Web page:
Feeling Sad? Science Says You Should Eat More Veggies

How many times have you been told to eat your vegetables?

It seems like we are told to eat healthier from the moment we are born until the moment we die—all in the name of long-term health benefits and increased lifespan decades down the road. A new study from the University of Warwick, however, suggests that the benefits of eating more fruit and vegetables might actually be more immediate than anyone had previously thought.

The research, which is set to be published in the American Journal of Public health, revealed that an uptake in daily fruit and vegetable intake can significantly increase a person’s overall happiness and psychological wellbeing. The study was conducted on over 12,000 Australian individuals, and controlled for confounding variables such as income and personal circumstances.

All in all, subjects’ psychological condition improved for each additional serving of fruit and vegetables consumed daily, up to eight servings. In fact, the change in happiness level correlated with going from zero to eight servings a day was found to be equivalent to the happiness change typically seen when an individual transitions from being unemployed to being employed.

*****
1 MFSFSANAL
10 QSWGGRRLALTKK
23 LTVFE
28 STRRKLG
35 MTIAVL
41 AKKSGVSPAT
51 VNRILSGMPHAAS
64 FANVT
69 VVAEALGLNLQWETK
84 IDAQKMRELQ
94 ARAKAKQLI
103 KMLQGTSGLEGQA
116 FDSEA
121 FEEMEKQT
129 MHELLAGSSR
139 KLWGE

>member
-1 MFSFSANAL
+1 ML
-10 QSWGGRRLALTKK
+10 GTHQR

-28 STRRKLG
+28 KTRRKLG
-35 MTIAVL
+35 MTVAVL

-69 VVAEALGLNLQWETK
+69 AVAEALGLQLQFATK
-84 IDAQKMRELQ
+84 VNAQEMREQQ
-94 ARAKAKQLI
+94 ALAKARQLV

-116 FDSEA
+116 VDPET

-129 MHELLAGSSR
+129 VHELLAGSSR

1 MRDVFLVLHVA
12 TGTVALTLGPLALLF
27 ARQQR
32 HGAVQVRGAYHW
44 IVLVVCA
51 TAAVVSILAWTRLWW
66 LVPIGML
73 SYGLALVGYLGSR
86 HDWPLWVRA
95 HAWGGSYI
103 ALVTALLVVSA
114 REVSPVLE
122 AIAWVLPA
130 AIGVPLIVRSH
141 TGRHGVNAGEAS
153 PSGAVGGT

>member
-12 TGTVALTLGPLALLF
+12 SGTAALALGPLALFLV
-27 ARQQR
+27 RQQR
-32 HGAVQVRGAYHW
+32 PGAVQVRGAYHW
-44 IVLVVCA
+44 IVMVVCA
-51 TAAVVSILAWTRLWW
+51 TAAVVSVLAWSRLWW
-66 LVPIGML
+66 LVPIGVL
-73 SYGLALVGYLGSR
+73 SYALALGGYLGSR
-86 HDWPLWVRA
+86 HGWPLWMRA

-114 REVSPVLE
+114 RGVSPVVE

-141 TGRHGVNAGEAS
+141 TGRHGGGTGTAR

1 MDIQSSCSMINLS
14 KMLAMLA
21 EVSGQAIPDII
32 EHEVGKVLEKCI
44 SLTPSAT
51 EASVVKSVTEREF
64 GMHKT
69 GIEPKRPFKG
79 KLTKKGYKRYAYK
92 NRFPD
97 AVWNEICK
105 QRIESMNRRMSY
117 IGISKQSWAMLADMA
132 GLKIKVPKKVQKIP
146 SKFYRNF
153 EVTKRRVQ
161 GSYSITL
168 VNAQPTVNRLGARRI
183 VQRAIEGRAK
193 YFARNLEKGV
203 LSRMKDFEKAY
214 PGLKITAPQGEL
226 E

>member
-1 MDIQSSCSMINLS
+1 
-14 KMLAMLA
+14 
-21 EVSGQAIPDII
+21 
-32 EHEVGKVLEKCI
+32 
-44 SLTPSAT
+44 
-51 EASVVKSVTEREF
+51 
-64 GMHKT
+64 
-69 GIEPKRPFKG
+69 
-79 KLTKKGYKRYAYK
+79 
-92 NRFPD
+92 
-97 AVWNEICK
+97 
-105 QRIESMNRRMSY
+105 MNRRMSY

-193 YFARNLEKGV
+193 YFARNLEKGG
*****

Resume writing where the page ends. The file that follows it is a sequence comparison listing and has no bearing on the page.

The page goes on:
Professor Andrew Oswald, who worked on the study, said, "Eating fruit and vegetables apparently boosts our happiness far more quickly than it improves human health. People's motivation to eat healthy food is weakened by the fact that physical-health benefits, such as protecting against cancer, accrue decades later. However, well-being improvements from increased consumption of fruit and vegetables are closer to immediate."

While it is unclear what, exactly, about eating more fruit and vegetables increases happiness, scientists believe it could be related to the antioxidant content of such healthy foods. Nevertheless, researchers are hoping that the study’s results will motivate individuals to eat more fruit and vegetables across the board.